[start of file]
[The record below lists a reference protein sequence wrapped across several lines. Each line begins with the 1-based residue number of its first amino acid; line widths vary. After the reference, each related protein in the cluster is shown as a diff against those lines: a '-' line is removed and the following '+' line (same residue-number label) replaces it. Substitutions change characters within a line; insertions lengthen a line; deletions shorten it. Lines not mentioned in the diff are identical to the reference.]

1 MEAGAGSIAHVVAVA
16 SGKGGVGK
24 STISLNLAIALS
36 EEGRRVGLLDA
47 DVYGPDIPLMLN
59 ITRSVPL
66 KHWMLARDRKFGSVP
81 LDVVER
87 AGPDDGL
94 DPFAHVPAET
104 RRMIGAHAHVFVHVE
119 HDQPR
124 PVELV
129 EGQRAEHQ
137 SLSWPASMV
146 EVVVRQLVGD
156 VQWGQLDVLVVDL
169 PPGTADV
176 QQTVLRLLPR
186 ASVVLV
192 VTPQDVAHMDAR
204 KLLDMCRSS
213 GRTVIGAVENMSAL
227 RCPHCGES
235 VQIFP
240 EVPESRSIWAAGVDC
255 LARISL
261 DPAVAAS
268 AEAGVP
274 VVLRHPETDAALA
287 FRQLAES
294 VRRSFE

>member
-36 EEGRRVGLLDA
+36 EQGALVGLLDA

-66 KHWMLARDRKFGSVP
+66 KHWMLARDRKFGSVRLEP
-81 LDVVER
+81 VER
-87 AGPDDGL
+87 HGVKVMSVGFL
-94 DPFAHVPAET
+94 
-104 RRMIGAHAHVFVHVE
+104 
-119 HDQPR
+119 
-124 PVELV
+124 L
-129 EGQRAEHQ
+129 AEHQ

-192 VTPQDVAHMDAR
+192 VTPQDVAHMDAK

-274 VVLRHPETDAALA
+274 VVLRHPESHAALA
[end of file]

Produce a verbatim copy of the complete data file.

[The record below lists a reference protein sequence wrapped across several lines. Each line begins with the 1-based residue number of its first amino acid; line widths vary. After the reference, each related protein in the cluster is shown as a diff against those lines: a '-' line is removed and the following '+' line (same residue-number label) replaces it. Substitutions change characters within a line; insertions lengthen a line; deletions shorten it. Lines not mentioned in the diff are identical to the reference.]

1 MEAGAGSIAHVVAVA
16 SGKGGVGK
24 STISLNLAIALS
36 EEGRRVGLLDA
47 DVYGPDIPLMLN
59 ITRSVPL
66 KHWMLARDRKFGSVP
81 LDVVER
87 AGPDDGL
94 DPFAHVPAET
104 RRMIGAHAHVFVHVE
119 HDQPR
124 PVELV
129 EGQRAEHQ
137 SLSWPASMV
146 EVVVRQLVGD
156 VQWGQLDVLVVDL
169 PPGTADV
176 QQTVLRLLPR
186 ASVVLV
192 VTPQDVAHMDAR
204 KLLDMCRSS
213 GRTVIGAVENMSAL
227 RCPHCGES
235 VQIFP
240 EVPESRSIWAAGVDC
255 LARISL
261 DPAVAAS
268 AEAGVP
274 VVLRHPETDAALA
287 FRQLAES
294 VRRSFE

>member
-36 EEGRRVGLLDA
+36 EQGALVGLLDA

-66 KHWMLARDRKFGSVP
+66 KHWMLARDRKFGSVRLEP
-81 LDVVER
+81 VER
-87 AGPDDGL
+87 HGVKVMSVGFL
-94 DPFAHVPAET
+94 
-104 RRMIGAHAHVFVHVE
+104 
-119 HDQPR
+119 
-124 PVELV
+124 L
-129 EGQRAEHQ
+129 AEHQ

-192 VTPQDVAHMDAR
+192 VTPQDVAHMDAK

-274 VVLRHPETDAALA
+274 VVLRHPESHAALA